Resident Animals

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Meet our Residents

Odin, our resident Red-Tailed Hawk (Buteo jamaicensis), was found in Fairbury, IL. He was presented to the Wildlife Medical Clinic as an extremely weak, emaciated, and dehydrated juvenile on August 15, 1997. Upon arrival, he was given an emergency administration of fluids via an intraosseous catheter (a bone catheter), which is both the most efficient and most reliable way to give emergency fluids in critical animals. This emergency administration saved Odin’s life. He recovered after a few months, with his health improving drastically and his musculature filling out quite nicely. However, as with every procedure, there is a chance for complications to occur. In Odin’s case, while we are not quite sure of the reason for the complication, the joint where the intraosseous catheter was placed developed a bone infection. While the infection was resolved, he was left with arthritis that prevented the full extension of his right wing. Without full extension, he cannot fly or  survive in the wild. Therefore, he is now a permanent resident in the Wildlife Medical Clinic.
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Fun Facts: Red-Tailed Hawks usually develop their famous red tail between 2-3 years old, and are one of the largest birds in North America. Their shrieks are also quite magnificent; so much so, that most movies and TV shows use the cries of a Red-Tail Hawk for any eagle or hawk that appears on-screen!
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Thistle, our resident American Kestrel (Falco sparverius), was found in Allerton, IL. She was presented to the Wildlife Medical Clinic as a juvenile with a corneal perforation injury in her left eye during the summer of 2012. Veterinarians attempted to save her left eye, but the injury unfortunately rendered her blind in that eye—leaving Thistle with only one working eye. Unlike owls, which rely heavily on their hearing to hunt, falcons (the family which kestrels are a part of) rely on their eyesight to hunt; therefore, Thistle can no longer survive in the wild, so the Wildlife Medical Clinic received permission for Thistle to join our resident program.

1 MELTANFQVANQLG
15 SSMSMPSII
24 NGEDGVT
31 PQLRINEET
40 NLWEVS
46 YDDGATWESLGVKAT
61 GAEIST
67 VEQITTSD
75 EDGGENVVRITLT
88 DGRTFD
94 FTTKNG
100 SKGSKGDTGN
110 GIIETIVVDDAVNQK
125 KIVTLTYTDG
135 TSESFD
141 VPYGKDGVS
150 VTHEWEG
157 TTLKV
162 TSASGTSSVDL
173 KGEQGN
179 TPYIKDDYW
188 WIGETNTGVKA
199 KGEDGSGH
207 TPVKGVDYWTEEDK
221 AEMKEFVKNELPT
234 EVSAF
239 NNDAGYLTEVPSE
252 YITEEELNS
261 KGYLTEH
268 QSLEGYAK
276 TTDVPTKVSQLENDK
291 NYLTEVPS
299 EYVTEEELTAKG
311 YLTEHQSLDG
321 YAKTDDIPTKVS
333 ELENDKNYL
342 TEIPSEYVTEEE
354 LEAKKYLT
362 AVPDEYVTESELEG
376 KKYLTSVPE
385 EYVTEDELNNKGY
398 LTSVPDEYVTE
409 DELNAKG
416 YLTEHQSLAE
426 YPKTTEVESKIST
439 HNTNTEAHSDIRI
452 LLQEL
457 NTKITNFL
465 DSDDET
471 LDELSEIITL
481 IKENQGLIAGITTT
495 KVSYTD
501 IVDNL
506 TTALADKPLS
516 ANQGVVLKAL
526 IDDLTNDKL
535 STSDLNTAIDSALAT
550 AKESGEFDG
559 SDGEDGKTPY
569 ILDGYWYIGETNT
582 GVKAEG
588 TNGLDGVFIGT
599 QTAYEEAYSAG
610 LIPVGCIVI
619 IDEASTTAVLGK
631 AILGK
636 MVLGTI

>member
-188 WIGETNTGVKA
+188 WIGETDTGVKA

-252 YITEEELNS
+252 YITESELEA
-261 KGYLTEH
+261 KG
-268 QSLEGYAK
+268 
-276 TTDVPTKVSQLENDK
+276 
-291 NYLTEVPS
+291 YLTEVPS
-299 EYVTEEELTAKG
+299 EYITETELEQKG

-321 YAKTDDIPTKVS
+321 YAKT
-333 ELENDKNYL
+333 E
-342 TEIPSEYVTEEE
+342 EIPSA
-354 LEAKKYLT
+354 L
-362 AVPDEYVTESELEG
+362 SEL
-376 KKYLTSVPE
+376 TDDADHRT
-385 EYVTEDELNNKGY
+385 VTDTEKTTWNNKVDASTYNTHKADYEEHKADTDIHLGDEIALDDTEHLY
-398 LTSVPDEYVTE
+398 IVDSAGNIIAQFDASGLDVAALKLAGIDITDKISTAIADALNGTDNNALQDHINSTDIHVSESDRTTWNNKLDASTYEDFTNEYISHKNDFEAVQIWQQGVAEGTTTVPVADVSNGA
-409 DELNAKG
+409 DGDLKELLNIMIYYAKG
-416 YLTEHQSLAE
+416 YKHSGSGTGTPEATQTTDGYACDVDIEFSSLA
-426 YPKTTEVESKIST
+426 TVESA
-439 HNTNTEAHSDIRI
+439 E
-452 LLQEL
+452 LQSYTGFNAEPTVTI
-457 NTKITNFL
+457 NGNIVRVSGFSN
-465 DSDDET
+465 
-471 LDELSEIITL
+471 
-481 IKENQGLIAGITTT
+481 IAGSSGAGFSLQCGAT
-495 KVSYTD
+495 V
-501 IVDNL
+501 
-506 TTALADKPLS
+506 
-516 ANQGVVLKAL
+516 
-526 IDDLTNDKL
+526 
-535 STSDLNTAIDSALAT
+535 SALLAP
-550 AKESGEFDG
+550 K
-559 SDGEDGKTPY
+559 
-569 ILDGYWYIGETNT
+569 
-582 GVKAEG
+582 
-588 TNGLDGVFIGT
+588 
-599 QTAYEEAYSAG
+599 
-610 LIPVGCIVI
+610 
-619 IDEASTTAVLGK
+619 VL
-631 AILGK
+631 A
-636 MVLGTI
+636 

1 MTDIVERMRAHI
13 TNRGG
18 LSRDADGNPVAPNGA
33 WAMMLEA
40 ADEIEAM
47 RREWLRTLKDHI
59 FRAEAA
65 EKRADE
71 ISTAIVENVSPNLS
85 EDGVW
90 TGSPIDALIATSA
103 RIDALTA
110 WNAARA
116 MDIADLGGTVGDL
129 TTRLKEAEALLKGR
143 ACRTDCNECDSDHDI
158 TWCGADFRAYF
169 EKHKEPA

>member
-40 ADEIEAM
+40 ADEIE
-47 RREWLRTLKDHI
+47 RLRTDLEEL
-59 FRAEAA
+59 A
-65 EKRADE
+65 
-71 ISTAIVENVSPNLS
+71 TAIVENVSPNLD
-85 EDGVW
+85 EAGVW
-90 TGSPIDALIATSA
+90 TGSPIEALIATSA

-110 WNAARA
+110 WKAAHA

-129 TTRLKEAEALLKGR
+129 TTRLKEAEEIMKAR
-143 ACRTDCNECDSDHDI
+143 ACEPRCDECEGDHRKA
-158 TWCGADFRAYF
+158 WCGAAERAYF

Thistle is extremely curious and interactive; everything is a toy in Thistle’s eyes! She loves watching clinic members, participating in her daily training and enrichment plans, and having new objects put in her enclosures. Thistle is our only fully-flighted bird, and, due to this reason, we have had to work with her on a consistent basis in order to gain her trust on glove.
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Fun Facts: American Kestrels are the smallest falcons of North America, but don’t let their size fool you—they are extremely fierce hunters! American Kestrels are sexually dimorphic, meaning that you can physically see the differences between males and females. We know that Thistle is a female due to her rusty-red coloring, whereas males typically have much more silvery-blue coloring throughout their feathers. Both sexes have black vertical bars on their face termed “side burns”, which help deflect the sun’s rays during flight. In addition to having extremely sharp vision, falcons can also see more colors than humans, and can even see the ultraviolet color spectrum!
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Derby, our resident Eastern Screech Owl (Megascops asio), was transferred to the Wildlife Medical Clinic from the Raptor Rehabilitation of Kentucky, Inc., in March, 2016. Her left wing was slightly drooping, and, upon reviewing radiographs taken, it was noted that this droop was due to multiple fractures in her wing’s forearm bones.
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Unfortunately, by the time we received Derby, the fractures were too far along in the healing process for us to attempt to fix so that she could regain full flight. As a result, Derby cannot fully fly, and, therefore, cannot survive in the wild. Due to her unusually calm demeanor, she was an ideal candidate for our Education and Outreach Program. She is still adjusting to life in captivity, and our trainers are working tirelessly to ensure that she feels safe and at home.
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Fun Facts: Eastern Screech Owls have two different morphs—a grey morph and a reddish-brown (rufous) morph. The grey morph is much more common, with nearly two-thirds of the screech owl population being a grey morph. Regardless of the morph, the feather pattern that screech owls share help them blend into trees almost flawlessly, allowing them to nest and hunt while nearly invisible.